Published in


Covariance, Contravariance, and Invariance — What do they mean? (Part 3)

In Kotlin, Java; and a little bit of generics too.

Photo by David Mao on Unsplash

In the previous post, I gave a brief explanation and provided some examples on how covariance works in Java and Kotlin. As promised, in this post we will go deeper into the remaining two: contravariance and invariance. We will find out what these actually imply in the Java and Kotlin type systems.

To do this, I will set up a simple inheritance structure, just like we had before.

We will explore four different scenarios for each of the variance types, where it makes sense to: assignment statements, method overriding, arrays and generic collections. We will also look into generics where necessary.

Let’s begin.

Contravariance in Java and Kotlin

Assignment statements: This is not permitted in Java and Kotlin. The compiler will flag this action as an error. Each of the following statements in the snippet will not compile in Java:

Parent parent = new GrandParent();
BabyChild babyChild = new Parent();
BabyChild anotherBabyChild = new GrandParent();

The same goes for Kotlin:

val parent: Parent = GrandParent()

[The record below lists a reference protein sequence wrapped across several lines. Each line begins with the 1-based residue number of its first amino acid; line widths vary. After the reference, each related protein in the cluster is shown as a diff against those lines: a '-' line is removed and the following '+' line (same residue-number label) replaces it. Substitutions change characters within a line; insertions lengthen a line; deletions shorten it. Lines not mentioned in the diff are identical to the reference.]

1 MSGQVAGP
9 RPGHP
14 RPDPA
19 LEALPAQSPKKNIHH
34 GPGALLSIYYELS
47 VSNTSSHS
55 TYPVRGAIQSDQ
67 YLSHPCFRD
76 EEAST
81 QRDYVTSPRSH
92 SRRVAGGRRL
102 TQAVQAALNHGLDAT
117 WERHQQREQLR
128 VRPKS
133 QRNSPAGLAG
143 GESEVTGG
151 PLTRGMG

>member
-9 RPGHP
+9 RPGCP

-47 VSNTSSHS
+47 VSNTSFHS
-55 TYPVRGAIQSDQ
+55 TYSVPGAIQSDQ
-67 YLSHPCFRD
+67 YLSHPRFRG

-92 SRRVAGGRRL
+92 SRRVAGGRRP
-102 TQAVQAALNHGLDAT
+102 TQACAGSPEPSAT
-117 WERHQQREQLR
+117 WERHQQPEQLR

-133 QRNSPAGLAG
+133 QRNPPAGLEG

val babyChild: BabyChild = Parent()
val anotherBabyChild = GrandParent()

Method overriding: In both languages, contravariance is not supported for both the parameters and the return type of an overridden method.

Arrays: In both languages, arrays aren’t contravariant at all. Each of the following statements in the snippet below will not compile in Java.

Parent[] parents = new GrandParent[10];
BabyChild[] children = new GrandParent[10];
BabyChild[] children2 = new Parent[10];

The same goes for Kotlin:

val parents: Array<Parent> = arrayOfNulls<GrandParent>(10)
val children: Array<BabyChild> = arrayOfNulls<GrandParent>(10)
val children2: Array<BabyChild> = arrayOfNulls<Parent>(10)

Generic Collections in Java: Recall that by default The parameterised types of collections are invariant. Therefore we have to utilise use-site variance to “turn on” this feature.

// This will not compile. The parameterised types of collections
// are invariant by default.
List<Parent> willNotCompileParents = new ArrayList<GrandParent>();
// Turn on the contravariant behaviour through use-site variance.
// This list can accept (or consumes) `Parent` and anything that is
// a supertype of `Parent`.
List<? super Parent> okayParents = new ArrayList<GrandParent>();

Now you might notice that there’s a potential ClassCastException (or similar exception) that can happen with the contravariant generic collections. This exception can occur when we try get an item from the collection. We are protected from this at compile time because the compiler will prevent us from calling any method that has the parameterised type as a return type. However, we can call any method that has the parameterised type as a method argument.

// This will cause a compile error.
Parent aParent = okayParents.get(0);

Within the context of generic collections, this means that the list is now effectively a write-only list. This is because the ‘get(…)’ method in the List returns the parameterised type and will cause a compile error if someone tries to call it. We can safely say that the list is a consumer of generic elements.